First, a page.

Human Rights Watch has released its annual report examining the state of human rights in more than 90 countries. In focus was the crisis in Syria, alleged abuses of democracy in Egypt and US mass surveillance programs.
Human Rights Watch (HRW) released its 2014 World Report on Tuesday, summarizing key human rights issues in more than 90 countries worldwide, drawing on events through November 2013.
HRW executive director Kenneth Roth presented the New York-based groups findings, the 24th of its kind, at a press conference in Berlin.
Among other things, HRW accused Russia and China of using their vetos at the United Nations Security Council to shield the government of Syrian President Bashar al-Assad from strong international action such as an arms embargo or referral to the International Criminal Court.
Abuse of democracy in Egypt
The report also highlighted alleged abuses in struggling democracies, calling Egypt the “most glaring example of the abuse of majoritarianism in 2013.”
The report criticized the government of former President Mohammed Morsi, which it said ruled “in a manner that left secular and minority groups fearing exclusion in an Islamist-dominated government.”
The group also said that in the wake of Morsi's military-backed ouster in July, the interim government of General Abdel Fattah el-Sissi had launched the “worst repression that Egypt has known in decades, including by killing hundreds of Muslim Brotherhood protesters.”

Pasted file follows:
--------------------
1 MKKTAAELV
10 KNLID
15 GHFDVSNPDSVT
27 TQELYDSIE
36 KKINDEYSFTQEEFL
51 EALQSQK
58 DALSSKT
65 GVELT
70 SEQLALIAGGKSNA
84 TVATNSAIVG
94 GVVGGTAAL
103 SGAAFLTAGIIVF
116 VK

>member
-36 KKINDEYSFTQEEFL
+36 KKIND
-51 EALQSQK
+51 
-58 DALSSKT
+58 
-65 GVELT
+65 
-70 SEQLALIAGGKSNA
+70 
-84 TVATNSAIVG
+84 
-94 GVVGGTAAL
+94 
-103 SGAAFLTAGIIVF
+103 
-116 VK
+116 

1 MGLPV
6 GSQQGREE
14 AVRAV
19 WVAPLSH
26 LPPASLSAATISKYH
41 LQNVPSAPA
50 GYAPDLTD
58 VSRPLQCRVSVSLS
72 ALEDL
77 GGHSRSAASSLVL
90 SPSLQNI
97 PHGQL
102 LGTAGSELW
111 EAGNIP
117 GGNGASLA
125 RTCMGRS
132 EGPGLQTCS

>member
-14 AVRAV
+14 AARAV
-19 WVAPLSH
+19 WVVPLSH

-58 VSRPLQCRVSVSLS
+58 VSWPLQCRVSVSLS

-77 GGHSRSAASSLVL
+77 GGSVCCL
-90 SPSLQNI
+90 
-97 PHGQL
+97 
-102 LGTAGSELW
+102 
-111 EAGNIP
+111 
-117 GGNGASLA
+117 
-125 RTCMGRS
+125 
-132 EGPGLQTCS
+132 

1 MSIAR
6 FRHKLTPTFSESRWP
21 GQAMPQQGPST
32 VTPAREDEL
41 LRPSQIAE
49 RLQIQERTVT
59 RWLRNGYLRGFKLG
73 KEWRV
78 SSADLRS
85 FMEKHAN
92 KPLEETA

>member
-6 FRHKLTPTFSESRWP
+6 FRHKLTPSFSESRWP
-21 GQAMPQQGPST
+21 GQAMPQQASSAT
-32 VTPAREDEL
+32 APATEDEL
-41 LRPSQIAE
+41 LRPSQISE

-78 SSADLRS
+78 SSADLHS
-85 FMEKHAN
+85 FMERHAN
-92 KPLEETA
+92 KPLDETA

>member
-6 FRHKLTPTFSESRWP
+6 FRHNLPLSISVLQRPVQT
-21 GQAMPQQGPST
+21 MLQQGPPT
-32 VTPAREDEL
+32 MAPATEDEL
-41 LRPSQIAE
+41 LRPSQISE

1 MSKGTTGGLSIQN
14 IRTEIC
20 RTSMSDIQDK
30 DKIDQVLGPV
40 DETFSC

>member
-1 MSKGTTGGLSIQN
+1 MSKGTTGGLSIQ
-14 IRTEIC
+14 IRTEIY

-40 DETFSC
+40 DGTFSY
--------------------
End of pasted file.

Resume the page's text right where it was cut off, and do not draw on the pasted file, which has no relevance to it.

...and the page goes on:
NSA in focus
Another major topic in the report concerned the revelations of mass surveillance by the United States made public by fugitive and former National Security Agency (NSA) contractor Edward Snowden.
HRW said the US was setting a dangerous example for the world with its sweeping surveillance programs.
Roth slammed US President Barack Obama’s speech last Friday, in which he pledged surveillance reforms as not going far enough.
"All Obama has offered us is some vague assurance that people's communications will be listened to only if there is a national security interest at stake, which is a pretty fuzzy broad standard," he said at the press conference.
"In none of this has there been a recognition that non-Americans outside the United States have a right to the privacy of their communications,” he added.
In an interview with the AFP news agency, Roth said the group had chosen Berlin to present its annual report because Germany had been a flashpoint of global outrage over the NSA's operations.
hc/pfd (Reuters, AFP, AP, dpa, Human Rights Watch)